Because intimacy spans it all. And yes, you can push one for a while beyond the others, but it puts a strain on the relationship. This is a problem we have in dating. The emotional intimacy ramps up and the physical intimacy wants to follow. In marriage, the opposite tends to occur. We have a ton of experiential intimacy (doing life together), and if the emotional or physical intimacy doesn’t fall into line, then you get frustrated. Likewise, a lot of emotional intimacy with no physical intimacy makes you feel unwanted. Lots of physical with no emotional makes you feel cheap.
Intimacy grows together, holistically, and when one is down, they all suffer.
5. Poor Communication
Lastly, communication is a huge issue that can hold people back. We naturally will say things improperly. We generally aren’t taught how to communicate well and without good models, it’s difficult to learn on your own.
So we end up saying things that hurt our spouse. We try to communicate our desires, but often it comes out as a selfish demand. We want to respond kindly, but we get defensive and then often aggressive as we counter-attack.
There are so many ineffective communication behaviours that seem to come naturally to us, and very few, if any, that are effective let alone optimal.
How do you move forward then?
Well, find one that you find your marriage struggles with the most. Just one. Head over to our webinar questionnaire and vote for a topic that meets that need. Need some more one-on-one help? Check out our marriage coaching and we can get you set on the right path with a plan and support to get you where you want to go.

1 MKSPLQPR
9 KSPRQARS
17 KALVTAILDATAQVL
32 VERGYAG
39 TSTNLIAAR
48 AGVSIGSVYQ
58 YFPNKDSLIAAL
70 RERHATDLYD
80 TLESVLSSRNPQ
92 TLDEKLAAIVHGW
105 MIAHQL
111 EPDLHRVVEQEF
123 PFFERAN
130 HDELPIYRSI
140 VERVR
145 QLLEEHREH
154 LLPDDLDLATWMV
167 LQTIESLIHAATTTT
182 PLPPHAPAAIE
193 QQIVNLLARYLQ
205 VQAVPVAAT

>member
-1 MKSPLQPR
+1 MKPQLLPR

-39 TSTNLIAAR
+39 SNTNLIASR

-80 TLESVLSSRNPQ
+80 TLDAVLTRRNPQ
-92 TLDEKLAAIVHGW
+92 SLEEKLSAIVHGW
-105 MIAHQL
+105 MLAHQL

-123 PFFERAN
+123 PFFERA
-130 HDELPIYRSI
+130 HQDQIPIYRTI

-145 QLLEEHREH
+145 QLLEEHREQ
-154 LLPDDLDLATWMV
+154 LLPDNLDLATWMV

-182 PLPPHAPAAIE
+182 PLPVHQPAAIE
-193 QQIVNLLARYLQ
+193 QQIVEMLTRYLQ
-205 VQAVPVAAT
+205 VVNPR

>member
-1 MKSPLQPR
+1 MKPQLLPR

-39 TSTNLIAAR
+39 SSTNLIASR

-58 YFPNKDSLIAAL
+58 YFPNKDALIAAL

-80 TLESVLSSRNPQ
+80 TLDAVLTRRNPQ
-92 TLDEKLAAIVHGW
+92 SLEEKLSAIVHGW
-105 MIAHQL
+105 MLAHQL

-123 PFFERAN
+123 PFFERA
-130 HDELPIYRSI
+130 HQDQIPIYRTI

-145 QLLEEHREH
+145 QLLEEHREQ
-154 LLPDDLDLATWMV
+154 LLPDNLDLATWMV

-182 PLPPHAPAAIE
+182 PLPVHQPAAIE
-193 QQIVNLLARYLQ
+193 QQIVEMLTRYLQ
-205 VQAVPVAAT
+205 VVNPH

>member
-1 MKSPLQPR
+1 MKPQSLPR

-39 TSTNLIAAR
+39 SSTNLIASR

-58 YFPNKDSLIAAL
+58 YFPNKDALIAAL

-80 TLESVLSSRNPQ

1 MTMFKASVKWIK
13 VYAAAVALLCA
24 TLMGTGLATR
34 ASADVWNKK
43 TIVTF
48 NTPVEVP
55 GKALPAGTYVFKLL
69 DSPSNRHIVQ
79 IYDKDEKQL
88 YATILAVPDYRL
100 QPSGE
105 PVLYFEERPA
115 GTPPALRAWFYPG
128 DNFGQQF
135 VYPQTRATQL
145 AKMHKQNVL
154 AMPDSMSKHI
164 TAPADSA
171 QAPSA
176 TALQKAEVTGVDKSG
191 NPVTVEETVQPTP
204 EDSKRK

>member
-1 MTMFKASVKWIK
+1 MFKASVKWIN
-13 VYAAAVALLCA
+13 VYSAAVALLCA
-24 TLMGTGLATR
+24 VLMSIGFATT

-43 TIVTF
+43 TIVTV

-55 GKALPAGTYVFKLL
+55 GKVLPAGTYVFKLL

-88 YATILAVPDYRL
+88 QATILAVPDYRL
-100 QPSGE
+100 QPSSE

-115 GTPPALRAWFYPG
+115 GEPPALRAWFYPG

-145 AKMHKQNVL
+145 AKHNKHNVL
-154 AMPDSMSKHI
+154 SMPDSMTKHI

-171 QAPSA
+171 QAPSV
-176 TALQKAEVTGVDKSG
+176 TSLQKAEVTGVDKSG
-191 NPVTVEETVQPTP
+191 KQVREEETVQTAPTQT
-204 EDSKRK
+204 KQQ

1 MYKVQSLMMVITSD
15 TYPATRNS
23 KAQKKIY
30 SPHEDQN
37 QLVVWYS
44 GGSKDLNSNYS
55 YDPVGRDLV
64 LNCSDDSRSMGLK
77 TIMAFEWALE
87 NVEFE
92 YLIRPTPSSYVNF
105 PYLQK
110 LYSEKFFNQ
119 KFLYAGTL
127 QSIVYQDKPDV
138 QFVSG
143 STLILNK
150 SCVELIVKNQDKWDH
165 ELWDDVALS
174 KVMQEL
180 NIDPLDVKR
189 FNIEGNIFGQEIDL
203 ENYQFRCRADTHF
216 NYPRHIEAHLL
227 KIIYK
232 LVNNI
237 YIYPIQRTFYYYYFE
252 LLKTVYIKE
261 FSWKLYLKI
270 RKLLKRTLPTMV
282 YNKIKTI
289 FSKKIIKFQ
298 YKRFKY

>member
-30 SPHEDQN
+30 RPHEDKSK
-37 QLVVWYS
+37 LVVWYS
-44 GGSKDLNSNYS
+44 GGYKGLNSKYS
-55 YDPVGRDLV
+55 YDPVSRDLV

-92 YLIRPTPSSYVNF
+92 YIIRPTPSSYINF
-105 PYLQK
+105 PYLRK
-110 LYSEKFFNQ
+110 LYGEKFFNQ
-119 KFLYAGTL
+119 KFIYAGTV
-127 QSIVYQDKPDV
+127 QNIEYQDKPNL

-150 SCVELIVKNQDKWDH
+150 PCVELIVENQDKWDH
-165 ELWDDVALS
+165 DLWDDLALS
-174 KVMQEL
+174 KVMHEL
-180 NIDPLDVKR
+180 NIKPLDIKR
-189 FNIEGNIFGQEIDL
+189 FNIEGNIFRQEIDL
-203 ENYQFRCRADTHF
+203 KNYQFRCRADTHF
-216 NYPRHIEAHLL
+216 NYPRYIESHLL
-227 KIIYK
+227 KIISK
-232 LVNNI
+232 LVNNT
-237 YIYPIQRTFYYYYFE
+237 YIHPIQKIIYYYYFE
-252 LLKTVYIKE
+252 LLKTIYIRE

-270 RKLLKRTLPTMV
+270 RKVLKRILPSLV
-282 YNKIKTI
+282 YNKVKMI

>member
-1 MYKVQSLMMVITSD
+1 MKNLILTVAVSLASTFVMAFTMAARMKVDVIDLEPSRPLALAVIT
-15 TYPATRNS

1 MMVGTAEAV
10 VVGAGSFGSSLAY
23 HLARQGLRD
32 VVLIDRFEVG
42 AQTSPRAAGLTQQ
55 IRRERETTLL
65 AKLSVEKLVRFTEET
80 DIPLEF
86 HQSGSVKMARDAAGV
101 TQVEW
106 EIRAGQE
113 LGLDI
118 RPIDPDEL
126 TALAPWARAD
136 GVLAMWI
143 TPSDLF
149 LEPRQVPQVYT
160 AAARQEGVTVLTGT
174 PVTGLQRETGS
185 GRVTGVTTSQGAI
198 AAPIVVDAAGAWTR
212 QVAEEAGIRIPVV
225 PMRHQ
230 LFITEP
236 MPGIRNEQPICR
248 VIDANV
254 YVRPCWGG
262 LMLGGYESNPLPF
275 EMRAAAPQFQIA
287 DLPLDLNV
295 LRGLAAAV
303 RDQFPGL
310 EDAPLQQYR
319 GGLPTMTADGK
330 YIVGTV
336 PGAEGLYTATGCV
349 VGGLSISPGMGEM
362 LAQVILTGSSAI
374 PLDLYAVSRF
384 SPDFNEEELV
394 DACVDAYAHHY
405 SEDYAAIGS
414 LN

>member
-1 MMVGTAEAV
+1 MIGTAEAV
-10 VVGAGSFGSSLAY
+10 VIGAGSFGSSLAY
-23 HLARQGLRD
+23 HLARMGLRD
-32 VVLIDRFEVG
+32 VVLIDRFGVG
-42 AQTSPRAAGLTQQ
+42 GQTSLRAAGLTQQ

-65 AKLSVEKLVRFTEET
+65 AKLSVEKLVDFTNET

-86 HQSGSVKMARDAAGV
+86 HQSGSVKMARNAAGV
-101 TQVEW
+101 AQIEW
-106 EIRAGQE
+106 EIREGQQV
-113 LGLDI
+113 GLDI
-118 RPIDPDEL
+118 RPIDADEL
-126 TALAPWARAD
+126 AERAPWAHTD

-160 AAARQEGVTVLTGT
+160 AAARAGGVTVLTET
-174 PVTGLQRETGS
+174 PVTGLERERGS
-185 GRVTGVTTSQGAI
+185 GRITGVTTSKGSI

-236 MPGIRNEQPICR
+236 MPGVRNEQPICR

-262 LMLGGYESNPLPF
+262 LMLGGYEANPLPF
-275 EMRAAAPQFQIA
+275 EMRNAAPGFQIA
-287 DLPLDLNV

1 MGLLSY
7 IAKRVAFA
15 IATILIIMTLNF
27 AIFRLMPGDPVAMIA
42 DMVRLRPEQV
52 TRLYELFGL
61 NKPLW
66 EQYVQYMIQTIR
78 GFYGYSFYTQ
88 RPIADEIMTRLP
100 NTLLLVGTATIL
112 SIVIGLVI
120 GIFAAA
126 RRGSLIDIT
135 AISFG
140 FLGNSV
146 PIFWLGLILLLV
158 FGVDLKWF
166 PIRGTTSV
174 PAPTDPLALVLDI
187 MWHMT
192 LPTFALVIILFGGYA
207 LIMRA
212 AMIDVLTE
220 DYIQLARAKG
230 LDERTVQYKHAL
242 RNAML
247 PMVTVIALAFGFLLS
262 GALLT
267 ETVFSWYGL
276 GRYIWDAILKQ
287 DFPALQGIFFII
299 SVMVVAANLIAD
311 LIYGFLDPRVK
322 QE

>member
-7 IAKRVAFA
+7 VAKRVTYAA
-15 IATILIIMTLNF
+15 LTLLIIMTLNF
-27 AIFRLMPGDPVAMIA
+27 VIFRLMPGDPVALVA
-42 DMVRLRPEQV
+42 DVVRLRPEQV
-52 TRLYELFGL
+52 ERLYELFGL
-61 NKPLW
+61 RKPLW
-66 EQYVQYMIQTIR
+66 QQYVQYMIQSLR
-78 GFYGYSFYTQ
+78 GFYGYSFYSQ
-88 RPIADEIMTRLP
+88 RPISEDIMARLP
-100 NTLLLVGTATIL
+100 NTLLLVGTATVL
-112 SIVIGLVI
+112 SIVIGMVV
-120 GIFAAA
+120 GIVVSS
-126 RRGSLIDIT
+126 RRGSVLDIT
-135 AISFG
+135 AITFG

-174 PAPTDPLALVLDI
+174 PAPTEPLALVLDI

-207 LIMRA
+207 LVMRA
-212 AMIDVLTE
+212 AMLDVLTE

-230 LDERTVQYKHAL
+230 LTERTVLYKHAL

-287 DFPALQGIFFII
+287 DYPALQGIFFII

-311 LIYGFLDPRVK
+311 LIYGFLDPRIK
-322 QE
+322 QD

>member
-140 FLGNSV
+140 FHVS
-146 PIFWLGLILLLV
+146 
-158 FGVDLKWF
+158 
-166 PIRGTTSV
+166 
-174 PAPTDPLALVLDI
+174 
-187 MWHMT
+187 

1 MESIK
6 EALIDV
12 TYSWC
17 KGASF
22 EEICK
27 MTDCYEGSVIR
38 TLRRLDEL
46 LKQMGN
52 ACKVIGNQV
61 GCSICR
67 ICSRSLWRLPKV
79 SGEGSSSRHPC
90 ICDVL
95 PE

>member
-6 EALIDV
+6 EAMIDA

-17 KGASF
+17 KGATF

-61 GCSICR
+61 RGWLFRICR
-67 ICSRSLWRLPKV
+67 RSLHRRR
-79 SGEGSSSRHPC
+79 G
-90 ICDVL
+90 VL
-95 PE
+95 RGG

2 thoughts on “5 reasons your marriage isn’t growing”
We probably started out wrong as I am 7 years older then my wife, when we married I was 30, and being single for the first years of my life I had NO problem taking care of my sexual desires on my own. That carried over into our marriage and took away from my new wife. When she started having sever back pain I would find relief on my one as I had been doing in on my own before and had no difficulty cont. my practice.
She is now less pain and after 47 years a NEW rebirth of our desires for each other is a progress in motion, I told her of my past practices along with a LONG held secrete desire, of being with another man, (since age 13) and now with this out in the open we are experience that re-birth with foreplay and “Teasing” my building up that desire for her. And no longer take matters on my own, if I do sh has to be involved with them and with her approval.
We need a lot more happily married couples in our church who can model what the Christian marriage should look like.